For seventeen years, the house at Eighth and Jackson Streets in Springfield, Illinois was home to Abraham Lincoln and his family. Purchased shortly after the birth of their first son Robert, the home sheltered the family through the birth of their remaining three sons and the death of their son Eddie, and had been the center of Lincoln's life as a husband and father. Abraham Lincoln was elected to be the 16th President of the United States on November 6, 1860. The family had three short months to prepare for their move to Washington, D.C. As they made the many decisions related to such a significant move, they had to decide if the home would be a part of their future, as well as their past. The home was rented rather than sold and their best furniture placed in storage for their eventual return. But on April 15, 1865, an assassin's bullet took the life of President Lincoln. Mary Lincoln faced a lonely future and wrote that she "could not bear to return to the scenes of the happiest times in my life without my family." The Lincoln Home remained rental property until Lincoln's son, Robert, donated the home to the State of Illinois in 1887 to be protected and preserved for future generations. In 1972 the home was conveyed to the United States of America, which through the National Park Service continued the State's work in preservation and restoration of the home, along with acquisition and restoration of the surrounding four-block neighborhood. This photographic essay captures images of Lincoln's house, showing that his home, like his legacy, has survived the years well.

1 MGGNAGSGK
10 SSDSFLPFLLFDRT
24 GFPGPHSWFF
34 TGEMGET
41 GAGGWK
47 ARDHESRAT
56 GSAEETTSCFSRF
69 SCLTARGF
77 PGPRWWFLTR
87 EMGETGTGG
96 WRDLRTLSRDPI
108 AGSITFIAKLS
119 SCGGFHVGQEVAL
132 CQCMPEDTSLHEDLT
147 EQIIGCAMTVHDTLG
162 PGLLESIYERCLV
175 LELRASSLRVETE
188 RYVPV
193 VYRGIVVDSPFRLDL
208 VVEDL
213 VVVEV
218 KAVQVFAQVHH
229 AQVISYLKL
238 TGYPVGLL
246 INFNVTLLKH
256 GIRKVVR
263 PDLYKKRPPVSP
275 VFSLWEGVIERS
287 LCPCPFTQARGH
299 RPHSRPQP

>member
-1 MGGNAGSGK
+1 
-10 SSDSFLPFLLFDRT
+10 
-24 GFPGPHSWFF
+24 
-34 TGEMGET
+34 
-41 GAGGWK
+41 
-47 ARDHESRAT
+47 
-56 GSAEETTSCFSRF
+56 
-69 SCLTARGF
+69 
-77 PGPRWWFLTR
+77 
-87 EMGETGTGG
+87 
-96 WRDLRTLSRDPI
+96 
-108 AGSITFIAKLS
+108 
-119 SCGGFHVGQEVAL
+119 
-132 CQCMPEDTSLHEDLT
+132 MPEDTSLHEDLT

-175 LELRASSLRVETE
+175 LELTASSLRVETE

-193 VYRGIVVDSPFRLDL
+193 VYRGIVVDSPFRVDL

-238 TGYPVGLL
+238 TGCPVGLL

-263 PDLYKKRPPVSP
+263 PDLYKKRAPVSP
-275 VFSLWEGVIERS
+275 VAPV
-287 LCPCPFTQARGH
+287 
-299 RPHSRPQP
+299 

In 1839, a small, humble, one-and-a-half cottage was constructed at the corner of Eighth and Jackson Streets in Springfield, Illinois. Its first resident, the Reverend Charles Dresser, married a young couple -- Abraham Lincoln and Mary Todd -- in 1843. The following year, Abraham Lincoln purchased this house and moved in with his wife and his first son, Robert Todd.
In 1850, the Lincolns suffered their first tragedy when their second son, Eddie, died just before his fourth birthday. The following year, they celebrated the birth of their third son Willie, and two years later their fourth and final child, Thomas (nicknamed Tad) was born. With a growing family, the Lincolns expanded their house by adding a full second floor by 1856.
The assassination of Abraham Lincoln caused a national outpouring of grief. His home became the focus for mourners and the photographers who recorded these early visitors.
By the late nineteenth century, Lincoln's home became a popular scene for rallies, ceremonies, and celebrations.
At the turn of the century, people visited the Lincoln Home either by horse and carriage or by Springfield's streetcars that operated on Eighth Street directly in front of the house. Visitation was increasing to the Lincoln Home by 1905 and an awning was added. The elm tree, said to have been planted by Lincoln himself, survived into the 20th century. Over time the tree weakened, and finally a fierce storm on August 17, 1906, destroyed it.
By February 12, 1910, when a group of visitors came to the home to commemorate Lincoln's birthday, a new elm tree was planted. A few years later it would succumb to Dutch Elm disease. By this date, the home also witnessed additional changes as Eighth Street was paved and a fire hydrant, overhead electric lines, and a flagpole were installed.
As Lincoln's reputation grew, his home became a powerful political symbol. In June of 1931, President Herbert Hoover traveled to Springfield to participate in the dedication of the newly restored Lincoln Tomb. This photograph shows the 31st President visiting the Lincoln Home with his family. Even today, Presidents and presidential hopefuls make well-publicized pilgrimages to the home.
In the 1960s, gift shops and souvenir stores gradually encircled Lincoln's home encroaching on what remained from a century earlier.
In 1972 the Lincoln Home came under the stewardship of the National Park Service. In May 1987 the Lincoln Home was closed for restoration. The project touched every aspect of the home, from its foundations to the replacement lightning rods that replicate those Abraham Lincoln had installed to calm Mary's fear of lightning. The National Park Service "encased" the home in a plastic shell so work could continue year round.
On June 16, 1988, the home reopened to the public.
Last updated: April 10, 2015